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I'm a new I.T. guy in my company, and while I was checking the servers, I found that, to my surprise, the server is using a 32-bit version of Ubuntu, but is using almost all of the installed 8GB of RAM.

I remember from my "Computer Architecture" classes that only 64-bit operating systems can use more than 4GB of RAM.

The question that follows is: Will it be able to use 16GB of RAM if I were to upgrade it?

(I can't test, because this is the core production server)

uname -a:

Linux bachue 3.8.0-19-generic #29-Ubuntu SMP Wed Apr 17 18:19:42 UTC 2013 i686 athlon i686 GNU/Linux

Output from top: enter image description here

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    "It is secure to upgrade the RAM for a Server using a 32-bit software" no. a production server you replace by another server and set that one up. Then you copy over the user data, test it and replace the live server with this one. And that 1st live one can then be upgraded. – Rinzwind Sep 28 '16 at 14:09
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    Whatever you do, upgrade to a supported release, ideally a long term support (LTS) version like 14.04 or 16.04. You're currently operating a system that hasn't received any security updates for over two and a half years! That thing should not be allowed near any internet connection and definitely not as production server. And while upgrading the OS, you can upgrade the RAM as well. – Byte Commander Sep 28 '16 at 14:11
  • @Rinzwind ... Thanks for the comment. At this moment we don't have a test enviroment. Currently working on that (short budget), but any ideas would be helpfull. – Elber CM Sep 28 '16 at 16:38
  • @ByteCommander ... Thanks for the comment and answer. Just want to make some emphasis about I'm new in the company, also just as shocked as you guys to see an 32-bit server, without a LTS version. – Elber CM Sep 28 '16 at 16:39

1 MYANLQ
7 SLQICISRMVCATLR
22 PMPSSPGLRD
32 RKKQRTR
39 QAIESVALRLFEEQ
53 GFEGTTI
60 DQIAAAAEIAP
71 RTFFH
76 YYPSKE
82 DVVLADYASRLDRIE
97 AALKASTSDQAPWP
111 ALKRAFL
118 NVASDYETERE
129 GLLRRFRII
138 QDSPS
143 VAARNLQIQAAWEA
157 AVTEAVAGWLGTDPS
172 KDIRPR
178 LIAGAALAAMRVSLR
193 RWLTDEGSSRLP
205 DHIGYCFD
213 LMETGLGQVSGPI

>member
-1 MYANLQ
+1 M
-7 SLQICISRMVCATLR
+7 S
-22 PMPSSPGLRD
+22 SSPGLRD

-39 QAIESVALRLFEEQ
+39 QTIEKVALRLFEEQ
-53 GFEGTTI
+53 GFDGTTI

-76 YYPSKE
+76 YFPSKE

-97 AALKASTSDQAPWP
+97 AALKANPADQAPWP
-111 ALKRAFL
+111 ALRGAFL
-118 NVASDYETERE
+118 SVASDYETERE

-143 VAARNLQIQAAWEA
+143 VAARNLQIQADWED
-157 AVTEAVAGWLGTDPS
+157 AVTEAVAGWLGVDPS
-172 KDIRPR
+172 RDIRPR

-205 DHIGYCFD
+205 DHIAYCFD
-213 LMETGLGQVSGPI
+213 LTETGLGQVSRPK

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Simple. PAE.

From that link:

The Linux kernel includes full PAE mode support starting with version 2.3.23,[21] enabling access of up to 64 GB of memory on 32-bit machines. A PAE-enabled Linux kernel requires that the CPU also support PAE. The Linux kernel supports PAE as a build option and major distributions provide a PAE kernel either as the default or as an option.

So if it works fine with 8GB, it should work fine with 16GB.

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    Note that even with PAE, each single process can still only address up to 4GB. – Byte Commander Sep 28 '16 at 14:13
  • @ByteCommander could you elaborate more? – Elber CM Sep 28 '16 at 16:39
  • @ElberCM "The 32-bit size of the virtual address is not changed, so regular application software continues to use instructions with 32-bit addresses and (in a flat memory model) is limited to 4 gigabytes of virtual address space. Operating systems supporting this mode use page tables to map the regular 4 GB address space into the physical memory, which, depending on the operating system, may be as big as 64 GB. The mapping is typically applied separately for each process, so that the extra memory is useful even though no single regular application can access it all simultaneously." – Byte Commander Sep 28 '16 at 16:43

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